EVERETT — The Everett School District is investigating why kids from Emerson Elementary in south Everett fell ill on the bus ride home this week.
The incidents occurred on Tuesday and Wednesday.
Ashley Ericksen said her daughter Amya, 7, became sick and started throwing up Tuesday afternoon on the bus.
The bus was hot, Ericksen said, and the bus driver apparently refused to let the children lower the windows.
Another student helped Amya off the bus and walked her home, Ericksen said. She was well enough to return to school the next day.
The region had record heat this week, with temperatures at Paine Field reaching 83 degrees on Monday, 77 on Tuesday and 76 on Wednesday, all of which were record highs for those dates, said meteorologist Johnny Burg with the National Weather Service.
Friday is expected to be cooler, with temperatures in the 60s.
The Tuesday incident was reported to the school, the district and Durham School Services, the company that operates the school buses under contract with Everett Public Schools.
Tanya Raffensperger-Dowell, whose 11-year-old daughter, Elisabeth, helped Amya home, called Durham and spoke to the general manager.
She was told that the driver in question would not be driving the bus the next day.
A statement from National Express LLC, Durham’s parent company, confirmed the incident but didn’t go into further detail.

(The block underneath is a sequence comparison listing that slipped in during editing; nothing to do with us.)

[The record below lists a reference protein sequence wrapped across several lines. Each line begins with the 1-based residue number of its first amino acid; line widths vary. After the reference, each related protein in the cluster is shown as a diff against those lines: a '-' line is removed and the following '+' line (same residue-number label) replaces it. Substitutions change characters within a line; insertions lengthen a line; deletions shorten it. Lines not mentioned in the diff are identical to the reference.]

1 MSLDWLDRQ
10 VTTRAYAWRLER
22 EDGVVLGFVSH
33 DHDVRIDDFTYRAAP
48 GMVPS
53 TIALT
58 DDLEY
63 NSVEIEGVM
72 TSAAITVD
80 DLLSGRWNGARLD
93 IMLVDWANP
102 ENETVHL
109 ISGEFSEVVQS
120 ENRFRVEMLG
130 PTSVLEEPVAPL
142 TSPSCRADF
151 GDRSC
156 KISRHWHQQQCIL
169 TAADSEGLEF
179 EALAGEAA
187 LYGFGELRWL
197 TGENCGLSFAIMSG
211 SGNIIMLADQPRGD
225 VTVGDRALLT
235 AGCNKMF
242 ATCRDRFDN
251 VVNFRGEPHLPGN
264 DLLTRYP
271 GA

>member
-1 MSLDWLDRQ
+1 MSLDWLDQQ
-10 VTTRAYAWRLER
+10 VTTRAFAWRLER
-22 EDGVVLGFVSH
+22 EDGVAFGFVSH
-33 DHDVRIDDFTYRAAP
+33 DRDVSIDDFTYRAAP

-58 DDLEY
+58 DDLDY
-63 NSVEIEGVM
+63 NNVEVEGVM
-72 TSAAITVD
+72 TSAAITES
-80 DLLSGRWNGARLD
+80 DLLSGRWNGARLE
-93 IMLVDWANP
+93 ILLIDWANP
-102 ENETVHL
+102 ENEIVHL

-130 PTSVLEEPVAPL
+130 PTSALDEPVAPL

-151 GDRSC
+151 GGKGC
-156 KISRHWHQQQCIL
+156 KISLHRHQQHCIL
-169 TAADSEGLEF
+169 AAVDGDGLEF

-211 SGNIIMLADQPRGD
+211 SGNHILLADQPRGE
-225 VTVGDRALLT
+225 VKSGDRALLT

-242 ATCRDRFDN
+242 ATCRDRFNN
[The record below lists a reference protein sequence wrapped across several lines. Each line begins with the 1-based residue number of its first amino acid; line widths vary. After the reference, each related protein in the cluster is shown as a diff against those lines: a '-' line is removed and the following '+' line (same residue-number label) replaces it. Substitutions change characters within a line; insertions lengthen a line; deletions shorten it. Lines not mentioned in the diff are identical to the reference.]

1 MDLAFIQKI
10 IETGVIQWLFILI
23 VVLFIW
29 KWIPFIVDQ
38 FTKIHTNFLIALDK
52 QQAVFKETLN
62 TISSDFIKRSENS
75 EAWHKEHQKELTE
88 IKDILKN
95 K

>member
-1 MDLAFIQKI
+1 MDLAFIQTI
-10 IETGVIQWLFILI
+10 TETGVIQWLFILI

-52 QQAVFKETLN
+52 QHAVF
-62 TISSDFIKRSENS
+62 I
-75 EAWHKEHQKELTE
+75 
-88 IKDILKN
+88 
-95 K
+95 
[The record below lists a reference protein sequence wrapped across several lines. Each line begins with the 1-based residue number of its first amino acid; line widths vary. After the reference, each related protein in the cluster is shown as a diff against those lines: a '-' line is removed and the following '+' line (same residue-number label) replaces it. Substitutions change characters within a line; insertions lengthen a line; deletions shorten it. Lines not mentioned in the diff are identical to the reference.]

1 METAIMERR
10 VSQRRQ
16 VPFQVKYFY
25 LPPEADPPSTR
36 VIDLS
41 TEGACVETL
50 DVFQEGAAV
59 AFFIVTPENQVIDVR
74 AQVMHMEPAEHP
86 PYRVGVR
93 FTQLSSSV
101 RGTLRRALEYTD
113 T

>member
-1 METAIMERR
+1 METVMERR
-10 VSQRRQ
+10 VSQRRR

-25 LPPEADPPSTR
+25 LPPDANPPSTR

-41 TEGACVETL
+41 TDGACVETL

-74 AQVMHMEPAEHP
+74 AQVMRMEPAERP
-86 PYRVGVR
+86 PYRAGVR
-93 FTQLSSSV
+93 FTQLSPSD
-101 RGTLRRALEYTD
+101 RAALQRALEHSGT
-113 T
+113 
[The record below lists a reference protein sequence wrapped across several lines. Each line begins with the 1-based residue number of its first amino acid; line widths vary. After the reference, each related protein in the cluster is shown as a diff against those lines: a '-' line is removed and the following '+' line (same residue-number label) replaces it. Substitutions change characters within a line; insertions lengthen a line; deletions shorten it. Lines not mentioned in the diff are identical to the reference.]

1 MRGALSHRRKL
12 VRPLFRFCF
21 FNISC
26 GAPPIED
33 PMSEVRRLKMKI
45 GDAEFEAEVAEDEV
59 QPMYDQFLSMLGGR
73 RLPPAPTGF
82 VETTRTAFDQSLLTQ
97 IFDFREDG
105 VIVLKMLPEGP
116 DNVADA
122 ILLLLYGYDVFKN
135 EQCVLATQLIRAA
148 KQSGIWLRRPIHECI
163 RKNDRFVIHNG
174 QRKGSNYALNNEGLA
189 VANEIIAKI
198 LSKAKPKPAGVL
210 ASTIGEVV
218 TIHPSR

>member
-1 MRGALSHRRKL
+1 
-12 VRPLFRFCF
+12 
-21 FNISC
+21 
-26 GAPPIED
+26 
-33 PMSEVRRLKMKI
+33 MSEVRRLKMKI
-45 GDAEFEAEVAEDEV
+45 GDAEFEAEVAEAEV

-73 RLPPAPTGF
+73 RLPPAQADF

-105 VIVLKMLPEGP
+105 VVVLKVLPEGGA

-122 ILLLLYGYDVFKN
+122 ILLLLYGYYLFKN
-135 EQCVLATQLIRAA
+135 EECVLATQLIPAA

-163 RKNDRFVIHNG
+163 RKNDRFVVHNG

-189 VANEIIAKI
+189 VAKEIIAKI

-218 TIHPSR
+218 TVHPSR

“We are currently conducting an investigation of the incident and the driver has been placed on administrative leave pending the outcome of the investigation,” it read.
On Wednesday, Durham’s training and safety supervisor drove the bus, had all the windows rolled down and handed out water bottles to any student who asked for one.
Amya fell ill again, as did another student. Amya lost consciousness and the manager called 911.
“I sent my girls with water bottles,” Ericksen said. “Evidently the heat was too much for Amya.”
Amya and the other student were treated at the scene before being returned to their parents, Ericksen said.
Amya was feeling fine physically Thursday, she said, but didn’t want to get on the bus in the morning.
“She’s terrified to be getting on the school bus,” Ericksen said.
The school apparently had several fans running on the bus in the afternoon, and Amya decided she wanted to try riding it home again, she said. Amya got home without incident.
Emerson Principal Paul Edwards sent an email message to parents Thursday, outlining the details of the two incidents and noting that he was personally talking to every student who rides that bus.
“Please remind your students to report to an adult if they or their friends ever feel unsafe. Also, please reassure your students that those on route 26 have a new driver, and their friends and other students are doing well,” he concluded.
Raffensperger-Dowell said even with the reassurance from the principal, her 7-year-old daughter, Rian, refused to take the bus Thursday.
“She’s traumatized,” she said.
Her older daughter, Elisabeth, who had assisted Amya, insisted on riding the bus. “She said, ‘Mom, I have to take the bus. What if something happens and I’m not there to help?’ ”